Valero targeted for Clean Air Act violations
Environment Texas, the Sierra Club and the Port Arthur Community Action Network said Wednesday they’ll file court action against Valero Energy Corp. and Premcor Refining Group Inc. for violating the Clean Air Act.
Representatives from all three organizations discussed the possible federal action at a park on Terminal Road near the facility.
“According to the records the company has filed with the state of Texas — their own records — they have admitted to releasing more than 1.8 million pounds of pollution without authorization,” Environment Texas Executive Director Luke Metzger said. “That is pollution above and beyond what their permits allow.
“That includes chemicals like hydrogen sulfide, sulfur dioxide, particulate matter and others that are harmful to human health, particularly the thousands of people living in the shadow of the refinery here in Port Arthur.”
Metzger said Environment Texas released a report in January looking at facilities across the state for violations and the Valero Port Arthur refinery stood out as “one of the worst polluters in the entire state.”
“In 2017, they released more unauthorized particulate matter than any other facility in the entire state of Texas,” he said. “Particulate matter can be particularly harmful. It is linked to heart attacks and even premature death.”
Sierra Club and Texas Environment have successfully sued companies over the past decade for violating the Clear Air Act, he said.
“We are familiar with these kinds of violations,” Metzger said. “We have dealt with these before. In some cases, the companies have acknowledged violations and wanted to remedy them. In other cases, a judge has acknowledged violations of the law.”
Sierra Club Clean Air Program Director Neil Carman said he has been involved in environmental enforcement for 40 years as a former Texas Commission on Environmental Quality investigator and enforcement official.
“This case is a shocking example of why we need the Clean Air Act,” Carman said. “Valero has been breaking the law for five years. This pollution doesn’t stop at the fence line. It’s outrageous because it drips all over the community.”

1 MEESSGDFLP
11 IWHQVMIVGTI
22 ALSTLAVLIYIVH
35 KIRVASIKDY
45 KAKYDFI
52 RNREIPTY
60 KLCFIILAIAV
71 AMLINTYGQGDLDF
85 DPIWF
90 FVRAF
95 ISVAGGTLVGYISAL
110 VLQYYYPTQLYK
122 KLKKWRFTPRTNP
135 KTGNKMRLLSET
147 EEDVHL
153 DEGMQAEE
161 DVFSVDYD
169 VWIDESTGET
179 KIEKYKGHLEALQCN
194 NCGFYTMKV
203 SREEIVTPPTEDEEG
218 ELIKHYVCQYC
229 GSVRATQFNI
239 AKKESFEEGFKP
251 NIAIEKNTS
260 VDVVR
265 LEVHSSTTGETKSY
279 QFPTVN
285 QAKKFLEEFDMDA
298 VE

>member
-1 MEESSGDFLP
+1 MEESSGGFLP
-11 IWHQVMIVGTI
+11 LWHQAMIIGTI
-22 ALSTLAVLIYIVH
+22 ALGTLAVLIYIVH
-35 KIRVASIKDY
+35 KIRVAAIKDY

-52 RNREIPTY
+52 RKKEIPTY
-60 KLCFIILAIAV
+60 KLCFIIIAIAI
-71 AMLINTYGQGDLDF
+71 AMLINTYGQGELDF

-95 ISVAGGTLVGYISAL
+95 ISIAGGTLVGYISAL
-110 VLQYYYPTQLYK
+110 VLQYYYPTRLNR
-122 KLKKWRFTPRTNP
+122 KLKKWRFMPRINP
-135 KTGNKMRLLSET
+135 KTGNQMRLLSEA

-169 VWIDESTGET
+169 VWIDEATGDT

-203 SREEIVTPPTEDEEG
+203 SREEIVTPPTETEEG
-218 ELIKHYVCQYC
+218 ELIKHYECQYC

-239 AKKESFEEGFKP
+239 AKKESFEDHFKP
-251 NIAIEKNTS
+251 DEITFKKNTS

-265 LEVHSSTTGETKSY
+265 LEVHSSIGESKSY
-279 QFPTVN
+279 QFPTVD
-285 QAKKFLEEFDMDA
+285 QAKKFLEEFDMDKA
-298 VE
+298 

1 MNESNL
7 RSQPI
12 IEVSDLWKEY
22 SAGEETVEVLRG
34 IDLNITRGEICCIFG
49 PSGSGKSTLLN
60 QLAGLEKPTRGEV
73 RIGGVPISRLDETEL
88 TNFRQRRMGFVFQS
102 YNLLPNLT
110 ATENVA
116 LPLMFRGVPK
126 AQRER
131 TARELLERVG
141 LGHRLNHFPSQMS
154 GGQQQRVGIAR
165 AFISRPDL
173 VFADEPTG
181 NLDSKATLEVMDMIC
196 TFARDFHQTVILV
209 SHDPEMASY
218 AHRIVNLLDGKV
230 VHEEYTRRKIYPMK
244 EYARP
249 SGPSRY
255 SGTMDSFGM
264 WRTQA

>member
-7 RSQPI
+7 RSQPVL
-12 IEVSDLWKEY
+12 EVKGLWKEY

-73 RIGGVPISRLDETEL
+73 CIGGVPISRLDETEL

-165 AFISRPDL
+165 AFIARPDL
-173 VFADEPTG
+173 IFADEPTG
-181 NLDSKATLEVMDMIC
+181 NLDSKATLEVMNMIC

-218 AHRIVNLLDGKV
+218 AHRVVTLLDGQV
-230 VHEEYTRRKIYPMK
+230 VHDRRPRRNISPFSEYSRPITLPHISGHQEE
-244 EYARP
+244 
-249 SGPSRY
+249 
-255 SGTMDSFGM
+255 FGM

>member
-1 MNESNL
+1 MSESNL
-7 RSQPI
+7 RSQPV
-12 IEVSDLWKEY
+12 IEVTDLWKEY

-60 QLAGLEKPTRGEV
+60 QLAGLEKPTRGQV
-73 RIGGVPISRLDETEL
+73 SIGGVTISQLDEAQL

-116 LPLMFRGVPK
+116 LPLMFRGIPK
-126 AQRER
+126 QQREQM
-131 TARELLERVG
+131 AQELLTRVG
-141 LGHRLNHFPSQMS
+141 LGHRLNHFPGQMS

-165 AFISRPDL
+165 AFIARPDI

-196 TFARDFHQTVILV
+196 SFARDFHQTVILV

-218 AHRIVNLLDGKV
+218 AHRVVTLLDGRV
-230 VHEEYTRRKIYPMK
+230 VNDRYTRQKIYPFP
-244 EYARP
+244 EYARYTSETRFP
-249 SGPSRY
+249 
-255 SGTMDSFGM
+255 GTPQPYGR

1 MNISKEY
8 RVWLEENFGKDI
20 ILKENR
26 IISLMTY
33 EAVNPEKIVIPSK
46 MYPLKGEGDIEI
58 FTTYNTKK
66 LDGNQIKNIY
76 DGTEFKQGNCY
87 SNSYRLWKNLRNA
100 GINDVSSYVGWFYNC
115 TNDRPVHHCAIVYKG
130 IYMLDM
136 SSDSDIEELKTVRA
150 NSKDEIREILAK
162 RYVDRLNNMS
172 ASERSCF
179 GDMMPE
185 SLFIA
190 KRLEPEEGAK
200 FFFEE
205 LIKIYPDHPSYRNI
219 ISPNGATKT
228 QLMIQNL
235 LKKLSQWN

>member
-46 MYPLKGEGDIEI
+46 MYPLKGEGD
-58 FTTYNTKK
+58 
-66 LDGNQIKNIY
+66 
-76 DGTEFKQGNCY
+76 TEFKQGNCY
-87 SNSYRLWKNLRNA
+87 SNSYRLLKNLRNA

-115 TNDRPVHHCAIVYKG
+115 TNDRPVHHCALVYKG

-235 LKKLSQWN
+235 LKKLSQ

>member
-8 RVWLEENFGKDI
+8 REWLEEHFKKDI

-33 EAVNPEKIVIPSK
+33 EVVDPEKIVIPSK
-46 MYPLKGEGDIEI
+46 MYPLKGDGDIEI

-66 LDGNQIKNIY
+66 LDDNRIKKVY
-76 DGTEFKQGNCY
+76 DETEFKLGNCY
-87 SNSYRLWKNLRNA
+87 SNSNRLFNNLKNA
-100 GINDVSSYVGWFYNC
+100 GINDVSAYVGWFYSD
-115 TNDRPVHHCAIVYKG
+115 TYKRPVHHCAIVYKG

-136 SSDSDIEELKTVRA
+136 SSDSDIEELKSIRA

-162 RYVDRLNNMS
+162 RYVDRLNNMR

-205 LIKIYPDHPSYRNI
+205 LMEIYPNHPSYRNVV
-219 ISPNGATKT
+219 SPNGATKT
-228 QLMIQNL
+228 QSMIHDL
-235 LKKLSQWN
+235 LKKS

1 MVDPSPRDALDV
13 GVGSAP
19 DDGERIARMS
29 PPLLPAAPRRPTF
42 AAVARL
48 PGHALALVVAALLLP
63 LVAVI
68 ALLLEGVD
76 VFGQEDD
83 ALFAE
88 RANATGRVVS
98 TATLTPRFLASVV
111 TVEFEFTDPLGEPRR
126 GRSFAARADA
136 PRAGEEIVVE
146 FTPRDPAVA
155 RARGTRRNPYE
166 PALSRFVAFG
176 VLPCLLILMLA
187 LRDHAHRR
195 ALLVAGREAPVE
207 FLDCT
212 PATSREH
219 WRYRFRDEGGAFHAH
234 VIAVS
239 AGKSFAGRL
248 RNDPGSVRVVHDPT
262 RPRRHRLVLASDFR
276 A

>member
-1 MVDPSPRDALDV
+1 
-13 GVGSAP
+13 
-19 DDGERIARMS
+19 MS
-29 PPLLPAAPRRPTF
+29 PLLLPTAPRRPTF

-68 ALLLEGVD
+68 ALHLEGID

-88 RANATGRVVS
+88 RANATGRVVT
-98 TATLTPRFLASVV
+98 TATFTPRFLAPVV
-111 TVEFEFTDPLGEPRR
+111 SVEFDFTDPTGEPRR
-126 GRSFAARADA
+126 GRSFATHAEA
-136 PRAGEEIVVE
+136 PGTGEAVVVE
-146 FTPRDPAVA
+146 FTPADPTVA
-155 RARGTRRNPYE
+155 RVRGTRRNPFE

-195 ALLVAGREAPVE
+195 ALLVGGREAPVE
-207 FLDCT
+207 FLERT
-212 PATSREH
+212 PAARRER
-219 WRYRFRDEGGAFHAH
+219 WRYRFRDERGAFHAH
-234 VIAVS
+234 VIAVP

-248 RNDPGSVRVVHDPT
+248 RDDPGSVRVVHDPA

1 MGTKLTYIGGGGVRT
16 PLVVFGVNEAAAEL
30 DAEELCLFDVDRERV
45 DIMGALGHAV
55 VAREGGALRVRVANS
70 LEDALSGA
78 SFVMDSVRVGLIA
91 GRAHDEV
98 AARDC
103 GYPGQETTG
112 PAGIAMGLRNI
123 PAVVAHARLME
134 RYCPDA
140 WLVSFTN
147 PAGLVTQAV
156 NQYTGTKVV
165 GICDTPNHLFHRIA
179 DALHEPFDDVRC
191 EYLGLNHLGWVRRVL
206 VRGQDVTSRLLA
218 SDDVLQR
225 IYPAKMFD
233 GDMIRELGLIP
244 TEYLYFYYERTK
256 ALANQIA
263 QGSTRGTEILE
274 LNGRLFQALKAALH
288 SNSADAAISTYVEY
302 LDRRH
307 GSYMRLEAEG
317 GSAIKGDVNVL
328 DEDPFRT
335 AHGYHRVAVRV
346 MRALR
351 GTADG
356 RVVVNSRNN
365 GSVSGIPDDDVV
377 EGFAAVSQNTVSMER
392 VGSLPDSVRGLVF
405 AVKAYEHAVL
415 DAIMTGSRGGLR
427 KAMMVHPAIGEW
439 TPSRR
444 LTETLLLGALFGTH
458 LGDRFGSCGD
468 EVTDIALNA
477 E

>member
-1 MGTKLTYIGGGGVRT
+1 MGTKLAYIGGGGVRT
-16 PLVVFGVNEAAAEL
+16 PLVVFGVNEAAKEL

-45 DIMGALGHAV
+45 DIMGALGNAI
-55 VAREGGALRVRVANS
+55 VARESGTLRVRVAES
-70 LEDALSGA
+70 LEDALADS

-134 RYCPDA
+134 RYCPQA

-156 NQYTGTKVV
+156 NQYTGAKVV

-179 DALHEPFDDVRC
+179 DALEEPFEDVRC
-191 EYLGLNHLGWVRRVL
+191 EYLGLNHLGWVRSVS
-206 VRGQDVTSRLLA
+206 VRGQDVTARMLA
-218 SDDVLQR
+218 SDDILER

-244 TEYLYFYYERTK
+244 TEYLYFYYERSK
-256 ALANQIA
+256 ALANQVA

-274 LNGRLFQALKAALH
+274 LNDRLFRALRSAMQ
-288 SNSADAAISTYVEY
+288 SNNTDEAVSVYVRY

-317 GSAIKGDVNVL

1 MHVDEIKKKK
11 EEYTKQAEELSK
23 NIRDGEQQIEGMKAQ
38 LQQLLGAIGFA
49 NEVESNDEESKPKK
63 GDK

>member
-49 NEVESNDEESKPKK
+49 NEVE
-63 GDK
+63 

Carman said the TCEQ’s system of regulation is broken.
“This is an outrageous example of how TCEQ doesn’t protect public health and the right to clean air,” he said. “If the TCEQ were to prosecute this case, they would divide into very small numbers of violations. They would piecemeal the corrective actions, which would not really stop a lot of the pollution and the penalties would be more like traffic tickets rather than a serious effort to get Valero’s attention.”
John Beard of PA-CAN said the company should take responsibility for its actions and look to correct their mistakes.
“We want a resolution,” Beard said. “We want something that is ongoing and permanent, not just something that is a simple change. Those refineries are constantly expanding.”
Beard said there is technology Valero can put in place to regulate the emissions.
“They can implement better practices,” he said. “They can better train their operators so that the operators don’t have as many human errors. There are ways to mitigate these things. Some things they can’t prevent, but they can minimize them by being proactive.”
Beard said proactive measures cost money, but not doing them cost lives.
“Valero wants to be a good neighbor,” Beard said. “Now, they have to step up to the plate.”
By law, the groups are required to give Valero 60 days notice before they file the lawsuit. Metzger said they asked to meet with the company within the next 45 days to discuss negotiations.
Carman said the case is not a personal injury case and any potential money won could go back into the community as it has in past settlements.
Metzger said they would file the suit July 23, at the earliest, in federal court in Beaumont.
Valero did not return a request for comment.
See also: Valero, union reach tentative agreement